A pleasant late morning saw me out of the door in a thin fleece, a cap rather than the woolly hat. Not too chilly and no rain until around 6pm according to the forecast. So the lack of enthusiasm earlier in the day gave me to a relaxed stroll through a couple of miles before gaining momentum both in pace and mood. Yes, I know that momentum is mass x velocity so you can’t gain momentum in speed, only gain momentum in, er, momentum. Flirting more than usually with side streets previously untrodden by Spicer boots, I crept up unnoticed behind the back of Fareham before shouting ‘Boo!’ 7.2 miles so far according to Google Maps.
The customary Costa and a couple of high energy biscuits. I was served by a very attractive and shapely barista, but the second most impressive rack was that holding the newspapers, a tremendous selection, so I settled down with The Times. With a feature on the forthcoming anniversary of the start of the First World War, my memory was nudged back to a conversation during a journey with Matt and three of his friends. The band Franz Ferdinand came on the CD player and I asked the boys who Franz Ferdinand was. One of them muttered something about him being that bloke killed before World War One. “And did you know, boys”, I continued, “that he was Rio Ferdinand’s great grandfather?” The guffaws in the car when Matt responded, “Was he?” were to behold.
I found World War I much more interesting than World War II and was my favourite part of my History ‘O’ Level (covering 1871-1945), in which I got a B (an A* at A Level in today’s money). 100 years ago this year, so we will see a lot of fascinating stuff on TV, no doubt dumbed down. This is real history, not some other apparently life-changing moment like when David Beckham scored that free kick v Greece. An estimated 9 million people were killed in World War I, which is almost precisely the number of people watching that Beckham goal live on TV in England. Puts it in context, I think. Still the arguments go on, according to the article I was reading, about whether children can learn about WWI by watching Blackadder Goes Forth. I would say that, if it enthuses children in history, and gives at least some insight into the horrors, then it is worth watching. I worked with one criminology lecturer who said quite openly that students could learn as much about Police and Criminal Evidence Act (P.A.C.E.) from watching The Bill as any lecture (mmm, she said it!).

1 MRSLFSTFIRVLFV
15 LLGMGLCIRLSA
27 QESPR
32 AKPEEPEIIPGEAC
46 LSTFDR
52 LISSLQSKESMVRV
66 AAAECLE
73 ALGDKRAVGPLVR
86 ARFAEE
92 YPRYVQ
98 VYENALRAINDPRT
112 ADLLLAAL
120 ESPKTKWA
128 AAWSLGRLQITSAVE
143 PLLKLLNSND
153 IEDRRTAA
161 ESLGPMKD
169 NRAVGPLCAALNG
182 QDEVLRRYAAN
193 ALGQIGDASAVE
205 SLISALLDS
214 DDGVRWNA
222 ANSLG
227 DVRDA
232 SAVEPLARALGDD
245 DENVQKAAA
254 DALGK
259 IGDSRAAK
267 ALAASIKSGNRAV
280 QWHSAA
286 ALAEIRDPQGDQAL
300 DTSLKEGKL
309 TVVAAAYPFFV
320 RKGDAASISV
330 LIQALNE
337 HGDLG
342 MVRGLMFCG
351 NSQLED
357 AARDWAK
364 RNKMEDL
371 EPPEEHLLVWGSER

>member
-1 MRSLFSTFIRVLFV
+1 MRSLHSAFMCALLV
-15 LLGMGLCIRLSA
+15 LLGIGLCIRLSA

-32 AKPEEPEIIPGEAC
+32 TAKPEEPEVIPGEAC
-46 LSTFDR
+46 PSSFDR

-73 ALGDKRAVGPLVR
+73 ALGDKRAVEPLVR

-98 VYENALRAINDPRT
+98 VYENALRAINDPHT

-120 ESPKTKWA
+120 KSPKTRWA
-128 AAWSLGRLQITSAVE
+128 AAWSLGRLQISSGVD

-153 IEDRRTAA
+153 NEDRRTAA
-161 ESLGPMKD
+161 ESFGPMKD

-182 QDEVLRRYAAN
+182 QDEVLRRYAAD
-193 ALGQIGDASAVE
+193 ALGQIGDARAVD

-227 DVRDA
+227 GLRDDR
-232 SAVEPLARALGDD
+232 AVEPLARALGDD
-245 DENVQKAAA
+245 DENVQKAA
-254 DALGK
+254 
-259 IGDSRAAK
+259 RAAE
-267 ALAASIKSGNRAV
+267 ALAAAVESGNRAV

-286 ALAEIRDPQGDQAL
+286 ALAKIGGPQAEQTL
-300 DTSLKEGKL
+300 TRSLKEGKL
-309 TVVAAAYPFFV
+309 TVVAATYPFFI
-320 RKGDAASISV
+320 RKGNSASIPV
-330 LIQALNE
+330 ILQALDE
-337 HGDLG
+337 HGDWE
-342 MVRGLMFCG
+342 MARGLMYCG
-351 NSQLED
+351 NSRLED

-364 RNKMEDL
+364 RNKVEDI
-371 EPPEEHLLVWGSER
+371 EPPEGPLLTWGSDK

When I was studying statistics at university, I did set myself a goal later in life of getting a degree in an entirely different discipline, and I had earmarked History. With fees and other ties, it seems much less likely now but, when you’re young, anything seems possible. I am not a political animal at all but I was reading recently about the 1936 Jarrow Crusade – a protest march about unemployment from Jarrow, in the North East, to London. 281 miles in 22 days, but what struck me was that none of the 207 marchers carried a sponsor form. And when my late grandfather asked them whether they had a Just Giving page, they just looked at him in a very strange way. Charming! No wonder none of them had a job.
After that rather directionless digression, there were more digressions, and a total of just over 16 miles. Hailstorm, wet, cold, but enthusiasm replenished.